Commercial natural gas was likely major factor in late-20th century stabilization

August 22, 2012, University of California, Irvine

Increased capture of natural gas from oil fields probably accounts for up to 70 percent of the dramatic leveling off seen in atmospheric methane at the end of the 20th century, according to new UC Irvine research being published Thursday, Aug. 23, in the journal Nature.

"We can now say with confidence that, based on our data, the trend is largely a result of changes in fossil fuel use," said chemistry professor Donald Blake, senior author on the paper.

Methane has 20 times the global warming potential of carbon dioxide, although CO2 is filling the atmosphere in far larger amounts. After decades of increases due to worldwide industrial and , the tapering off of methane from the 1980s through 2005 was remarkable. Scientists have long wrestled with the cause.

Blake and his team, who have conducted the world's longest continuous methane and ethane sampling, said close scrutiny of their data shows that the major factor was most likely the trapping and sale of natural gas for use as a , which sharply reduced the skyward venting and flaring of methane from . Methane is the main ingredient in natural gas.

"It used to just be burned off as a waste product," said lead author Isobel Simpson, a UCI research associate. "The reason this is important is because methane is a , second in importance only to carbon dioxide. We can't make real progress on without tackling carbon dioxide, but bringing methane under control would certainly help."

Since 2007, levels have started to climb again, adding urgency to the scientific mystery. Many researchers have tried to determine what prompted the decline, including others at UCI. Last summer, a pair of papers in Nature offered different causes: less natural gas from oil fields in one case and changing fertilizer and water practices in in the other. Blake said his group had confirmed – using comprehensive global measurements – that the former was probably the major factor.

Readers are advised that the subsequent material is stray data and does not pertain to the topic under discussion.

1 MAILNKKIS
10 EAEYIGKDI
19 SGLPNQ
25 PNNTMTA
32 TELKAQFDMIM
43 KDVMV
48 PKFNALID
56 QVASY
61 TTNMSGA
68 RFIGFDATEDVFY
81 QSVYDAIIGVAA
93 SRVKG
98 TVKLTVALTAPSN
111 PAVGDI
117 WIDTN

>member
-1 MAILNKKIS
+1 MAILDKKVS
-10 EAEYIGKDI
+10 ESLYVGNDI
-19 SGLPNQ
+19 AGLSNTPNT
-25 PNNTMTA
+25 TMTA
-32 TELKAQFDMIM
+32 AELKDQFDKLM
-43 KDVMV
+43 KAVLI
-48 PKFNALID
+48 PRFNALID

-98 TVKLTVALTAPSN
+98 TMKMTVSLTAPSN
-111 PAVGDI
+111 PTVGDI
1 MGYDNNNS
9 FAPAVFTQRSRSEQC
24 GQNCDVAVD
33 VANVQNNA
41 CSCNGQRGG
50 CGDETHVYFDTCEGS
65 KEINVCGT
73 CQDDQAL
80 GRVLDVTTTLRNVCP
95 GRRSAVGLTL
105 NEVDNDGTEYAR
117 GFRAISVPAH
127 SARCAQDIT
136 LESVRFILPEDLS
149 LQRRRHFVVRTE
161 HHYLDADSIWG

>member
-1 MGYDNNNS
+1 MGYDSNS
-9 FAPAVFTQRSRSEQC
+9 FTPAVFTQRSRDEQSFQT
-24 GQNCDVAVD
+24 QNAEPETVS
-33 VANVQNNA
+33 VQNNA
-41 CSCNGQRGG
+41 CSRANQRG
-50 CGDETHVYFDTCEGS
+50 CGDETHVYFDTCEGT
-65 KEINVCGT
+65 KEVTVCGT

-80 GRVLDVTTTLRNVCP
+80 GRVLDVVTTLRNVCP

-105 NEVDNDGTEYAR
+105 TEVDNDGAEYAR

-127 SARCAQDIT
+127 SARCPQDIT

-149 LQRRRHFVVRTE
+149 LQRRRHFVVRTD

For nearly 30 years, successive generations of UCI chemistry students and researchers have filled canisters with air samples at remote locations across the globe. The breadth and length of that sampling proved invaluable in solving the methane puzzle, said one.

"This paper speaks to the importance of scientific insight that only can be gained from decades of meticulous, sustained data recording," said co-author Mads Sulbaek Andersen, formerly of UCI and now with NASA's Jet Propulsion Laboratory.

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3 / 5 (4) Aug 22, 2012
Seems reasonable, at least on its face.

But it also seems reasonable to assume that methane capture(in the form of natural gas) has continued at more or less the same rate, if not having actually increased over previous capture rates.

So wherefore the uptick in emissions since '07? Fracking? Arctic warming? Near-shore clathrate melting?

A question in serious need of answering.

4.2 / 5 (5) Aug 22, 2012
I'm going to say "Near-shore clathrate melting" as the primary cause. All you have to do is google-earth the eastern and northern edge of Russia to see lake after lake, pond after pond of tundra-ice melt. Thousands of them. The geology is fascinating. But you can imagine each one as a methane trap releasing it's store of methane as temperatures increase in the Northern latitudes.

1 / 5 (5) Aug 23, 2012
Looks like CH4 leveled off and stayed leveled off.

"Methane was steadily increasing in the 1980's, it's growth rate slowed in the 1990's, and it has had a near-zero growth rate for the last few years."


One of the major sources of methane is sewage treatment facilities and garbage dumps. And many large dumps now capture the methane and burn it for power.

1 / 5 (3) Aug 23, 2012
"The number of landfill gas projects, which convert the methane gas that is emitted from decomposing garbage into power, went from 399 in 2005 to 519 in 2009 according to the Environmental Protection Agency"

"Of the roughly 450 landfill gas projects operational in 2007, 11 billion kWh of electricity was generated and 78 billion cubic feet of gas was supplied to end users. These totals amount to roughly 17,500,000 acres (71,000 km2) of pine or fir forests or annual emissions from 14,000,000 passenger vehicles"

1 / 5 (3) Aug 23, 2012
EPA says methane produced by landfill dropped from 147.4 TgCO2 Equivalents in 1990 to 117.5 in 2009.
5 / 5 (1) Aug 23, 2012
Of course you would say that NP. Interesting links but that is counter to what the article says:
Since 2007, levels have started to climb again...
levels of methane of course. The mystery they were trying to resolve was why did methane taper off from 1980 to 2005?

It seems obvious to me, that an intervention in the production of
methane occurred during time frame, and the redirection and use of methane from land fills and oil fields was the cause of the slow down and leveling off of methane creation. Assuming that processes is still continuing (as you noted in the drop of methane from landfills), then something mysterious is occurring that has increased methane in the atmosphere since 2007.

With the melting of the permafrost and northern shore ice from global warming, I think its very possible the new sources of methane are from those areas. If the methane is concentrated in the northern hemisphere that would implicate Siberia, Alaska and Canada's northern tundra.
1 / 5 (3) Aug 24, 2012
I wonder why methane went down when the global average temperature scam insisted it was warming.

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